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From Wikipedia, the free encyclopedia

Thomas Good (aka Thomas Goode,[1] 1609 – 9 April 1678) was an English academic and clergyman, and Master of Balliol College, Oxford. He is known as a moderate in and orthodox apologist for the Church of England, engaging with Richard Baxter and urging him to clarify a 'middle way'.[2]


Originally from the Tenbury Wells area of Worcestershire, England, Good was educated at the King's School, Worcester in the time of Henry Bright.[3]

He was admitted scholar at Balliol College in 1624, and took the degree of B.A. in 1628. Next year he was elected probationer-fellow, and in 1630 fellow of his college. He proceeded M.A. in 1631, and B.D. in 1639. He became vicar of St Alkmund's in Shrewsbury, probably in 1642. From this living, he was then ejected; but he continued to hold the rectory of Coreley in Shropshire, to which he had been instituted before 1647, throughout the Interregnum, and he submitted to the parliamentary visitors for Oxford, being appointed one of the visitors' delegates on 30 September 1647.

With Thomas Warmestry, he met Richard Baxter and other ministers of the Worcestershire Association in September 1653 at Cleobury Mortimer, to discuss the question of the Shropshire clergy joining the association; he signed a paper expressing approval of the articles of agreement. He obtained leave of absence from Balliol College for a large part of the period from 1647 to 1658, and then resigned his fellowship. At the Restoration he was created doctor of divinity as a sufferer for the King's cause. He was also appointed prebendary of Hereford on 29 August 1660, and about the same time he was presented to the rectory of Wistanstow in Herefordshire. In 1672 he was unanimously elected Master of Balliol College. He died at Hereford 9 April 1678 and was buried in Hereford Cathedral.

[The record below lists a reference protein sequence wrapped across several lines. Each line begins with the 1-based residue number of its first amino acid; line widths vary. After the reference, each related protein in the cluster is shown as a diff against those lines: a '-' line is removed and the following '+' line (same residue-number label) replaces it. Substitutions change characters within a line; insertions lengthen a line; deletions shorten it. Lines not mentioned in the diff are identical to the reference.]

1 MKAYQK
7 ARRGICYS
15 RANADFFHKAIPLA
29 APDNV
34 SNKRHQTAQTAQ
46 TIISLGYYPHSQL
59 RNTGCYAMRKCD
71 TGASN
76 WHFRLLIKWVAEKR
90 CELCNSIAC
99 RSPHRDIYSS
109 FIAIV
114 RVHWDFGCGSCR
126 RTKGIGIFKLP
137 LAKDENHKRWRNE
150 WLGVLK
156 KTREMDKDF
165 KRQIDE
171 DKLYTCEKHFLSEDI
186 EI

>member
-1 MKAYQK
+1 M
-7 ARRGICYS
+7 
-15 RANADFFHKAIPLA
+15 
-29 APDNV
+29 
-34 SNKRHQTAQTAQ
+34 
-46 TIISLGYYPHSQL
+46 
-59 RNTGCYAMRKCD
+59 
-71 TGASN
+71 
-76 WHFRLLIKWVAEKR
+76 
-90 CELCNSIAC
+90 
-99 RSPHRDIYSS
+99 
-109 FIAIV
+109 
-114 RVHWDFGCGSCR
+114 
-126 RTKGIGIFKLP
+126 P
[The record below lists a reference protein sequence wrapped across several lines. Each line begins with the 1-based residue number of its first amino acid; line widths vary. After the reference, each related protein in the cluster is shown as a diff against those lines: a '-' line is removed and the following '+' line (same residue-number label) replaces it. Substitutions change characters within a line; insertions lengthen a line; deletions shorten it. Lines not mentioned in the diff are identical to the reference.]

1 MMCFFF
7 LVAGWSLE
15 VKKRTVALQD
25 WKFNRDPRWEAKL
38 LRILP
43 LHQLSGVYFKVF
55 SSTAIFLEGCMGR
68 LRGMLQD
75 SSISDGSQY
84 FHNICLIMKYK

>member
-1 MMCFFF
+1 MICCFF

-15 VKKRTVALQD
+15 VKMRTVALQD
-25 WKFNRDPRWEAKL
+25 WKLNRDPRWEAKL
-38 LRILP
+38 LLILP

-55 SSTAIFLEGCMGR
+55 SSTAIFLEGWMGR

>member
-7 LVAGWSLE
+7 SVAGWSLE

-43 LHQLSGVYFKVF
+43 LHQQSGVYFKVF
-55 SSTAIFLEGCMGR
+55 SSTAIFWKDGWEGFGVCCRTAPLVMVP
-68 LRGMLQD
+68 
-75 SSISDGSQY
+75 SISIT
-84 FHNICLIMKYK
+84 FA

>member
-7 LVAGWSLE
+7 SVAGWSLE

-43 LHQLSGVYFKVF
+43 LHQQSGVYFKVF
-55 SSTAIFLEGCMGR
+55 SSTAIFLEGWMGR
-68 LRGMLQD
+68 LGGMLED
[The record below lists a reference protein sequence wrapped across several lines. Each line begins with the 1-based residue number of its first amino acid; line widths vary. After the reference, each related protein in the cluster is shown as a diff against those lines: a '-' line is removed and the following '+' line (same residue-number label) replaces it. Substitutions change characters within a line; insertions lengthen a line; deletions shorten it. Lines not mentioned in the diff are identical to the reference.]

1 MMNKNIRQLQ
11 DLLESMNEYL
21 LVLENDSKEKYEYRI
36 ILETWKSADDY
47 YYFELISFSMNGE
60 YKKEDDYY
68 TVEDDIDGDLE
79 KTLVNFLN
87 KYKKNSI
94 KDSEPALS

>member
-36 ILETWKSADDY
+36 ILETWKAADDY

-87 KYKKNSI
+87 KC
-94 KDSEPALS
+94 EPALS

His published works were:

  • Firmianus and Dubitantius, certain dialogues concerning Atheism, Infidelity, Popery, and other Heresies and Schismes that trouble the peace of the Church and are destructive of primitive piety, Oxford, 1674. Reflections on the nonconformists contained in this work moved Baxter to write the author a letter of protest, which is printed in Reliquiae Baxterianae, pt. iii. pp. 148–51.
  • An appeal for the endowment of fellowships in Balliol College.
  • A Brief English Tract of Logick, 1677.


  1. ^ Salter, H. E.; Lobel, Mary D., eds. (1954). "Balliol College". A History of the County of Oxford: Volume 3: The University of Oxford. Victoria County History. pp. 82–95. Retrieved 18 July 2011.
  2. ^ William M. Lamont, Richard Baxter and the Millennium (1979), p. 148.
  3. ^ John Jones, ‘Good, Thomas (1609/10–1678)’, Oxford Dictionary of National Biography, Oxford University Press, 2004; online edition, January 2008. Accessed 7 February 2011.


Academic offices
Preceded by
Henry Savage
Master of Balliol College, Oxford
Succeeded by
John Venn
This page was last edited on 22 February 2020, at 01:42
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